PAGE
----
Named BigSpender, the vulnerability might lead to an incorrect balance on your wallet as unconfirmed transactions are taken into account in your total balance. The attacker could revoke the transaction before it is confirmed, which could lead to some confusion.
Even if you’re not familiar with cryptocurrencies, that type of attack is quite popular on peer-to-peer marketplaces, such as Craigslist.
Let’s say you’re trying to sell a phone. Somebody might tell you that they want to buy your device and send you a fake PayPal transaction email. If you just look at the email, you might think the buyer has already sent you the money. But if you load your PayPal account, you might notice that the buyer never sent you anything — it was a fake payment notification email.
BigSpender could be used in the same way, but with cryptocurrencies. The potential attacker leverages a feature in the bitcoin protocol called Replace-by-Fee. This feature lets you send some bitcoins with a low transaction fee and then send the same crypto assets but with a higher transaction fee.
The original transaction is canceled and replaced with the new one. This way, the new transaction should be confirmed more quickly as miners process transactions with higher transaction fees first.
But some cryptocurrency wallets take unconfirmed transactions for granted a bit too quickly. When you check your balance, it looks like you’ve received some bitcoins, but the sender may have canceled it to replace that transaction with another one to another wallet — a wallet that they control. Even though the transaction has been canceled, the balance still reflects those fake transactions.
If the attacker is trying to fake-buy something really expensive, they can use the BigSpender attack multiple times even if they don’t have a lot of money. For instance, they could initiate 10 transactions each worth 0.1 BTC, the recipient would see a balance of 1 BTC even though they received 0 BTC.
Because the wallet has miscalculated the balance, attackers could also leverage the BigSpender vulnerability to freeze your crypto assets using a denial-of-service attack. When the victim tries to send some bitcoins after receiving a ton of fake transactions, the wallet might try to send crypto assets that never arrived. The transaction fails.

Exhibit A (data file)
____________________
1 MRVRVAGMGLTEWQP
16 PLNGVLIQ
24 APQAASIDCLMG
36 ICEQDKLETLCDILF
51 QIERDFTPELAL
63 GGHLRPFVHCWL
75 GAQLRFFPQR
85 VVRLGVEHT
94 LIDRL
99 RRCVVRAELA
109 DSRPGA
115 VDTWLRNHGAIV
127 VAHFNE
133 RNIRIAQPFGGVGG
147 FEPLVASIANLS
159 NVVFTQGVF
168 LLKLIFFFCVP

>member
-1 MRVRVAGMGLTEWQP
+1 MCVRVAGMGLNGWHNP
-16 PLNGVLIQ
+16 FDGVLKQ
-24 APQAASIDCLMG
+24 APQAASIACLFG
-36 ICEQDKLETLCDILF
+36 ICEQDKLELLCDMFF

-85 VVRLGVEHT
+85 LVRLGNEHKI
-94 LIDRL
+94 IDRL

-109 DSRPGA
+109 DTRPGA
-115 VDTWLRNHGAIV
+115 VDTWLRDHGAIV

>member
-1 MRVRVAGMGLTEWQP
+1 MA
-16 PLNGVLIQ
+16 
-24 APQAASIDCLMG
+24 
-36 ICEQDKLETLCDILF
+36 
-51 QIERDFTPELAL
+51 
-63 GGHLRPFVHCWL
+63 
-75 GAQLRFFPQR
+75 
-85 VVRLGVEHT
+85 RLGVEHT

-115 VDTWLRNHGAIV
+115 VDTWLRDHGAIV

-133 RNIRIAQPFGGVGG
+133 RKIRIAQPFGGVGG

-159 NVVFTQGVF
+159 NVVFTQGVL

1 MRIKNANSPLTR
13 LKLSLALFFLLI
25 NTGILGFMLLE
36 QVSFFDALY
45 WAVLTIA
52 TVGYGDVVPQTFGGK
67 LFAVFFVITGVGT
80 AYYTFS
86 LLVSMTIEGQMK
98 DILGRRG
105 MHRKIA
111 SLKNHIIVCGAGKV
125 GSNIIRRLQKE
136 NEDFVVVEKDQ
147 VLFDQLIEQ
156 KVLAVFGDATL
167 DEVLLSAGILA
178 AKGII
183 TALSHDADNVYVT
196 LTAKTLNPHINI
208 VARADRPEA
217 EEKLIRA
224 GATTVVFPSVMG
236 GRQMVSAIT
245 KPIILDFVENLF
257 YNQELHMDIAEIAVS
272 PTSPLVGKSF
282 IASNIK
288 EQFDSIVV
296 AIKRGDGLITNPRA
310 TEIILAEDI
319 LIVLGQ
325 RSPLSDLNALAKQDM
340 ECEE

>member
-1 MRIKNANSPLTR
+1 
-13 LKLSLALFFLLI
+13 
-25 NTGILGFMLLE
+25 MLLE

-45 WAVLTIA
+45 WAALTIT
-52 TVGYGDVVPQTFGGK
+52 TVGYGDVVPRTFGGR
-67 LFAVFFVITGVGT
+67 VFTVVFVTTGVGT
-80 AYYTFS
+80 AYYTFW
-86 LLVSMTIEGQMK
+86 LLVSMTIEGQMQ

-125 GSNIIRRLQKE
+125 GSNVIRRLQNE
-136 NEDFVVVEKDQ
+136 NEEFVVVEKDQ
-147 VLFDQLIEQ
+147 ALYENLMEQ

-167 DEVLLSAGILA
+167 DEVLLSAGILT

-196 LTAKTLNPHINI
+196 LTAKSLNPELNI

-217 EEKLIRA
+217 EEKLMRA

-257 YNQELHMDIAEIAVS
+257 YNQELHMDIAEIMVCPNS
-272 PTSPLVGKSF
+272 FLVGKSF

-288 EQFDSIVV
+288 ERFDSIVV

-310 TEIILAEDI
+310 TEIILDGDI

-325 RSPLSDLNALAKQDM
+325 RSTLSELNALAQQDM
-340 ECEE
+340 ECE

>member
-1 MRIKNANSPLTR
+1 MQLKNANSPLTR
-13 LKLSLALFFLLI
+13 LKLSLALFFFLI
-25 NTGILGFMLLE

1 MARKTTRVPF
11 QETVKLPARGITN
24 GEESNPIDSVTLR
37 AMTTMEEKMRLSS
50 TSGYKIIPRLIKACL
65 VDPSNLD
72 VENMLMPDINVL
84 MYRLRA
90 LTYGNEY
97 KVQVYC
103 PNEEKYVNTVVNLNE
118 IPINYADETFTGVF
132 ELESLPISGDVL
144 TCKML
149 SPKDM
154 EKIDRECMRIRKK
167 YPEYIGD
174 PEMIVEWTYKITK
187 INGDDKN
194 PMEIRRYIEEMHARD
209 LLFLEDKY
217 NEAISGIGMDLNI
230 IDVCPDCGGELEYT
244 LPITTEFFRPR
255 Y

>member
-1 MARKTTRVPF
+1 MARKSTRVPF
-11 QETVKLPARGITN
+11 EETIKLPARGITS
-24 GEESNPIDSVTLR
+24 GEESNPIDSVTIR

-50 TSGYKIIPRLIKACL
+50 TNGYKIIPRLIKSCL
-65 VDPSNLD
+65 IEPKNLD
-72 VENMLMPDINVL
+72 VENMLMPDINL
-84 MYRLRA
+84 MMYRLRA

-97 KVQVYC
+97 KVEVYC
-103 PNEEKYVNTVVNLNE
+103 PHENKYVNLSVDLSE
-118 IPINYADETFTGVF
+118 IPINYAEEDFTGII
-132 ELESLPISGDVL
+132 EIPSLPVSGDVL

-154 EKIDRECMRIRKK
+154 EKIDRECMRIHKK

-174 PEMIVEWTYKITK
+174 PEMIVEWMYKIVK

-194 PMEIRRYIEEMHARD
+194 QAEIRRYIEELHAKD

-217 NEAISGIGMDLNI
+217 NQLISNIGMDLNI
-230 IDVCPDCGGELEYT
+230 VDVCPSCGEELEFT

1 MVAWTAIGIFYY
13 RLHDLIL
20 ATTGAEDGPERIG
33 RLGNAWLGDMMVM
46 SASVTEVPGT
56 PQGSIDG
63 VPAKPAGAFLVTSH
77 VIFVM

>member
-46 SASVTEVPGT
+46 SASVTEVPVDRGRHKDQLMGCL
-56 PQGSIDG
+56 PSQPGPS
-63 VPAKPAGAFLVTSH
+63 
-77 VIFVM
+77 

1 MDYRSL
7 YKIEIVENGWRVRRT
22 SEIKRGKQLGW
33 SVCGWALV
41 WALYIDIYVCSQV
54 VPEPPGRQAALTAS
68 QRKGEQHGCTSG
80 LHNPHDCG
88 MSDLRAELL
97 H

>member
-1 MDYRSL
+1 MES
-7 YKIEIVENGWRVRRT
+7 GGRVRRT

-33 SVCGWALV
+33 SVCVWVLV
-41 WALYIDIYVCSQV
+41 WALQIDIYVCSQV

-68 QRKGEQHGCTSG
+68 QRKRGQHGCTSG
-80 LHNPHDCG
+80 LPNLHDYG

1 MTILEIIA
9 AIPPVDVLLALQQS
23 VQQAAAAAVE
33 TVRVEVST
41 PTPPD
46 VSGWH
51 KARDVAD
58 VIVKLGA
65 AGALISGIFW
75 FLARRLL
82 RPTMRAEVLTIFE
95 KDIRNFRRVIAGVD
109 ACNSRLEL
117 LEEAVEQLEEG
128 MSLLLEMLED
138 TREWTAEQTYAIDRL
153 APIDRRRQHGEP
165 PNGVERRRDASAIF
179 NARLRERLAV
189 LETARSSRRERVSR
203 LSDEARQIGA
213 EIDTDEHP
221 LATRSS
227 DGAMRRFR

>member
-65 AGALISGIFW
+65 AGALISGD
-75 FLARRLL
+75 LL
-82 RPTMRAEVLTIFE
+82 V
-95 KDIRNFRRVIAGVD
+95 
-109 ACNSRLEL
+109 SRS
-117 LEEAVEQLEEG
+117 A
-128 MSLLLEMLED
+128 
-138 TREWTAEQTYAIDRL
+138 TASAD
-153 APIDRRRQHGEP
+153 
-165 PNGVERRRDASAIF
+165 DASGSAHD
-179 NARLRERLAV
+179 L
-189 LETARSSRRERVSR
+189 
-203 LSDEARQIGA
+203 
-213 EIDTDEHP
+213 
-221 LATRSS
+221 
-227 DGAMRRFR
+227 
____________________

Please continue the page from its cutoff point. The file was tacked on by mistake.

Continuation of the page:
To be clear, your existing bitcoins remain safe. Usually, clearing the app cache and resyncing your wallet with the bitcoin blockchain solves that issue. But you might not understand why you can’t use your crypto assets.
BigSpender isn’t a vulnerability in the bitcoin protocol — it doesn’t let you steal bitcoins. But it can be used to confuse users. Going forward, wallets should clearly mark unconfirmed transactions with a big “pending” label without increasing the balance of the wallet. Transactions that have been replaced using Replace-by-Fee should also be identified as failed.
ZenGo disclosed the vulnerability with Ledger, Edge and BRD 90 days ago. Ledger and BRD have handed bug bounty awards to ZenGo. BRD has released a fix already while Edge and Ledger are working on fixes. ZenGo also released an open-source tool to test your wallet against BigSpender to see the behavior.
Update: Ledger has published a blog post minimizing the impact of BigSpender. The company doesn’t consider it a vulnerability but more as a design flaw — your funds remain safe. “Everything has been fixed in the most recent update that was released two days ago,” VP of Marketing Benoît Pellevoizin told me. Unconfirmed transactions are highlighted, there’s a message next to your balance if there are unconfirmed transactions, and Ledger Live doesn’t use funds from unconfirmed transactions when you’re sending funds by default.